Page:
Sermon Based on Scriptures from Genesis 19 (Sodom and Gomorrah Destroyed) – July 21st 2013
One of the reasons I started this blog was because I felt prompted to do so while sitting in church one Sunday. But I also recognized that in spending time each week writing about my thoughts and reflections on each weekly sermon, that I would grow in my Christian walk by applying what I learn to my everyday life.
Little did I know at the time, that the lessons (and writing about them), would also challenge me way more than I ever imagined. As each sermon reveals new lessons behind the scriptures taught, I continue to see myself in many of the biblical characters talked about, and while some of my character traits line up with good and “righteous” behaviors, others definitely do not.
Genesis 19 was a tough bible chapter for me. It tells the story of Abraham’s nephew Lot, and the mistakes he made as he attempted to live as a Christian in a vile and corrupt city. Lot and his family had settled in the city of Sodom, after Abraham had given him “first dibs” on land options. The lure of what looked like the most lush and prosperous looking piece of land captured Lot’s eye, and he immediately laid claim to it. Unfortunately, the land he led his family to was also inhabited by a group of people who lived such despicable and immoral lives, that God sent angels to destroy both the land and the people. Remembering his promise to Abraham however, God allowed the angels to first rescue Lot, his wife, and his daughters (unfortunately, Lot’s wife perished as they fled the city):
Genesis 19:24,25 Then the Lord rained down burning sulfur on Sodom and Gomorrah—from the Lord out of the heavens. Thus he overthrew those cities and the entire plain, destroying all those living in the cities—and also the vegetation in the land. But Lot’s wife looked back, and she became a pillar of salt.
Lot’s wife turned into a pillar of salt because she disobeyed a direct order from the angels to flee from the city and not stop to turn and look back. The question has to be asked: “Why did Lot’s wife look back?” Had she gotten so comfortable with her life in Sodom that she could not help but take one last glimpse at what she was leaving behind? Genesis 15 and 16 offers a subtle inference which implies that Lot too, may have been a little reluctant to leave the city in which he had built his new life.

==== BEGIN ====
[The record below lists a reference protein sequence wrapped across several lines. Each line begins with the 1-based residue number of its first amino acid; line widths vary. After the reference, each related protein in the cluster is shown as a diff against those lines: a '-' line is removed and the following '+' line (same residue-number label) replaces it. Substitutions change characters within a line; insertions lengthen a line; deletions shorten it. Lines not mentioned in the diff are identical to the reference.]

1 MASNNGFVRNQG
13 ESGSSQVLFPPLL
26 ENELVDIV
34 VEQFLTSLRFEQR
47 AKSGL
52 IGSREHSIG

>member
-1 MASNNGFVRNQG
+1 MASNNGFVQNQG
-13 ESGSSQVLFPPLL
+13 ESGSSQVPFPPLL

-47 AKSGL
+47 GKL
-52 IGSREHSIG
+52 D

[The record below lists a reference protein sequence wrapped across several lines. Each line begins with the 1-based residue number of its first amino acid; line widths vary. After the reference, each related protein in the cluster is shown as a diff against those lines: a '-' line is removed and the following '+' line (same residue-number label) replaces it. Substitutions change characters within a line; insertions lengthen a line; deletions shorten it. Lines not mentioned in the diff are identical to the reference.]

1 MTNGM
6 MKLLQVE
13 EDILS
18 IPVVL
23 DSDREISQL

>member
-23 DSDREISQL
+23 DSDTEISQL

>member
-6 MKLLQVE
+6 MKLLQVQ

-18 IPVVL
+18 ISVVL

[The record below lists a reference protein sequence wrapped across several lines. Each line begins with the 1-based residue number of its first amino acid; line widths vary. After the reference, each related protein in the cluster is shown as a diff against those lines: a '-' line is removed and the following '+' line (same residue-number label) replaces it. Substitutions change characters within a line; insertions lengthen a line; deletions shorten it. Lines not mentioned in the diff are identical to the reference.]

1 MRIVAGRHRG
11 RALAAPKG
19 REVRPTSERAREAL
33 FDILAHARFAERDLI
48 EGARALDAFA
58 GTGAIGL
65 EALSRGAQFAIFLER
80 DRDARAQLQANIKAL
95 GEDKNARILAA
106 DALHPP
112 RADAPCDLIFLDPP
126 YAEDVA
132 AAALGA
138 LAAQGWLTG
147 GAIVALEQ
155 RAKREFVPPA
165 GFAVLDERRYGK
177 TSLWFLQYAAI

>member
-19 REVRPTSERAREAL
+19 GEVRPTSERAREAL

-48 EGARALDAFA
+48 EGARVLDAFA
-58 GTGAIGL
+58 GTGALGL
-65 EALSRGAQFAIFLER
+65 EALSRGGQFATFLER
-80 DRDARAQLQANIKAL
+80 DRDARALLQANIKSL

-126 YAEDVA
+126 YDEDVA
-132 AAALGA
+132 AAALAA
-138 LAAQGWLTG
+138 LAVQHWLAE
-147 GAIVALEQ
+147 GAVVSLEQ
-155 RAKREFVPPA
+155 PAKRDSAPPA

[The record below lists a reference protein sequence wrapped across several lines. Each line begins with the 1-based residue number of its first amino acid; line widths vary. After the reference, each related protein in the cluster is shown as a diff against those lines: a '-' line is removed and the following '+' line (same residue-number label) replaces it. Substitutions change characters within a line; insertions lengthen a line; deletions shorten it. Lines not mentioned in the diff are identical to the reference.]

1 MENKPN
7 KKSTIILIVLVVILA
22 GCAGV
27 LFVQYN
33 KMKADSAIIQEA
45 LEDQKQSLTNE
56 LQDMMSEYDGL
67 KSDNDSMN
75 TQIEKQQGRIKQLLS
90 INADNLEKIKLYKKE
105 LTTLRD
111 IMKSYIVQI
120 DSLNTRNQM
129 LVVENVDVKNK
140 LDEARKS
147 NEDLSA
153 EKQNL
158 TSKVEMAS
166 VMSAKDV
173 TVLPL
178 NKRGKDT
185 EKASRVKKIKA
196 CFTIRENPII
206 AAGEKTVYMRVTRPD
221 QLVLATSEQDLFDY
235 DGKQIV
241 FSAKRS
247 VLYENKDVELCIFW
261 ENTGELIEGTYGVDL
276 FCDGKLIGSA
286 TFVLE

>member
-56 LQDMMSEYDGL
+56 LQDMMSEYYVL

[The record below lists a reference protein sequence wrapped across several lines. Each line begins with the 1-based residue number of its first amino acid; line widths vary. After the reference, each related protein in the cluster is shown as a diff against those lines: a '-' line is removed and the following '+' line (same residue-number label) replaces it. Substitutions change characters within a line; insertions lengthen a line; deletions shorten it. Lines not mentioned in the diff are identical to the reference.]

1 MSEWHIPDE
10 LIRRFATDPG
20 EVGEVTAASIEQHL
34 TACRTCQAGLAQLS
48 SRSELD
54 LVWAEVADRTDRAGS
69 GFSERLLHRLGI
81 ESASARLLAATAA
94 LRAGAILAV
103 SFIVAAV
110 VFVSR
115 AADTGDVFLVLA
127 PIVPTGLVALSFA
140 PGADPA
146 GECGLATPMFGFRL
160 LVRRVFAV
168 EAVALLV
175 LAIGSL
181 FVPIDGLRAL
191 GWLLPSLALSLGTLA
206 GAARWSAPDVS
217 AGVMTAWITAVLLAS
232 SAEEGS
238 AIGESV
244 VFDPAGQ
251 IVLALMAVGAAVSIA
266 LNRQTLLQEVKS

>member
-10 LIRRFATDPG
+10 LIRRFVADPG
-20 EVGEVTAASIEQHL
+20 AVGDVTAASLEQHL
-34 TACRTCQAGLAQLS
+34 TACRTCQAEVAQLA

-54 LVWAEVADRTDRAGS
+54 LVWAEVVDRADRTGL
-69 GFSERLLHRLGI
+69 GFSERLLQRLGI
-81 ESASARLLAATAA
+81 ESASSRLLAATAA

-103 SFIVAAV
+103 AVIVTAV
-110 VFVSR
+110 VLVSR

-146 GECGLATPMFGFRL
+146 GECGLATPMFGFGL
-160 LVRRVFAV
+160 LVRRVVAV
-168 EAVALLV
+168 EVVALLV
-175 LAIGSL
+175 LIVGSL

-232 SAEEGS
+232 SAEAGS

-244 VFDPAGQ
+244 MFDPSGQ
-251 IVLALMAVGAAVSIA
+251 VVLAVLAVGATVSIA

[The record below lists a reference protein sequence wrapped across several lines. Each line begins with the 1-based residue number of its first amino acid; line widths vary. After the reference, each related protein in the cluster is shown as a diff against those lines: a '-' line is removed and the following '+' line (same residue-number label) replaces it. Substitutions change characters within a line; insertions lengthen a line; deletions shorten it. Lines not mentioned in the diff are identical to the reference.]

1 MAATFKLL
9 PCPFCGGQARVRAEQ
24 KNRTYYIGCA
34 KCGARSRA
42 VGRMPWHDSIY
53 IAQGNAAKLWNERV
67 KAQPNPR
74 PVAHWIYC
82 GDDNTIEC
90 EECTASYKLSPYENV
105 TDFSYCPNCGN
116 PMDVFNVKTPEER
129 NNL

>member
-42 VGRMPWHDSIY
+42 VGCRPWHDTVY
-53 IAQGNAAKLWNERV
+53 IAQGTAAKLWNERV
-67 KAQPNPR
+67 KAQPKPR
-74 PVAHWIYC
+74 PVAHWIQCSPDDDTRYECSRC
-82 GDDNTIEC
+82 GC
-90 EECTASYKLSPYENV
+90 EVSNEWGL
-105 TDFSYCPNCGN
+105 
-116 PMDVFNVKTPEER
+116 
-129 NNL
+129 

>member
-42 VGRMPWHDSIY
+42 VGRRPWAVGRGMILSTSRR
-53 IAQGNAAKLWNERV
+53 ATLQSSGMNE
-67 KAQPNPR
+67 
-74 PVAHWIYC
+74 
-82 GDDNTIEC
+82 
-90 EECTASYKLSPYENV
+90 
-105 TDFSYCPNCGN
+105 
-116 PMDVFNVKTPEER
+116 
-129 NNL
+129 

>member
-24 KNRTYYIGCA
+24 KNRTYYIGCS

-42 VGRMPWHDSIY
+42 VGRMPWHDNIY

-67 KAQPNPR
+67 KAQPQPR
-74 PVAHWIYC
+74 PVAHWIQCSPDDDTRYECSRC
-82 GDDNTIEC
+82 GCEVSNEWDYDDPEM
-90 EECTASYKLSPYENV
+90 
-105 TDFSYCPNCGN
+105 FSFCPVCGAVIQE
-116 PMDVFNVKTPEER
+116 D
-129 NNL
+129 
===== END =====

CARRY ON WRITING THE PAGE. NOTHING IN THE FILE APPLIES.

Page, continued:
- Genesis 19:15,16 With the coming of dawn, the angels urged Lot, saying, “Hurry! Take your wife and your two daughters who are here, or you will be swept away when the city is punished.” When he hesitated, the men grasped his hand and the hands of his wife and of his two daughters and led them safely out of the city, for the Lord was merciful to them.
The preceding and following verses in Genesis 19 also imply that Lot’s faith was somewhat sketchy. It’s obvious that he was a “believer,” but he lived amongst a group of people who may have influenced his religious values and lifestyle choices. There is a premise which is often promoted in business and fitness circles; it’s the concept that who you surround yourself with is who you will become. In other words, if you want to be a successful business person, or motivated athlete, then you need to spend time with like-minded people or people who have already succeeded in those areas. On the other hand, if you spend time with people who lack motivation and drive, then you’re probably going to follow suit and be that way inclined instead. I think the same holds true in any area of life, and that is where I found this sermon to be both convicting and challenging.
Like Lot, I too am guilty of sometimes tossing my faith aside in order to pursue things that at the time seem enjoyable, but are not necessarily things that God would want me to indulge in or pursue. I’m also guilty of sometimes “going with the flow” in situations which would cause onlookers to question my faith – simply because I am afraid of confrontation and would rather keep the peace than say or do anything that might cause offence. In other words, I can be easily tempted to follow suit in certain situations, even if I feel that I probably shouldn’t.
God calls us out on our sin though, whether we deliberately set out to sin or not, and there are always consequences. Lot’s inability to set an example and show his sons-in-law, his wife, and his daughters that he was a man of strong faith, led to harsh repercussions: his sons-in-law doubted his credibility and stayed in Sodom, where they were consequently destroyed with the rest of the townsfolk; Lot’s wife also perished, presumably because she yearned what was behind her instead of that which lay ahead of her; and Lot’s daughters deceitfully lay with their father in an effort to preserve their bloodline – their children would eventually start a new generation of Moabites and Ammonites who would lead the Israelites astray with their love of idols. All of these choices were likely made because Lot demonstrated a very “shallow” faith which caused his family to have very little trust in him, and even less trust in God.
It’s so easy to get caught up in lifestyle habits which lead us away from our faith, but thankfully God is merciful and forgiving. The key is to turn to him and repent before it’s too late. In 1 Corinthians 10:13, Paul gives us hope by assuring us that God will give us the strength to resist all temptations (to sin), and that when we do fall into sin, God will show us a way out and give us the ability to endure.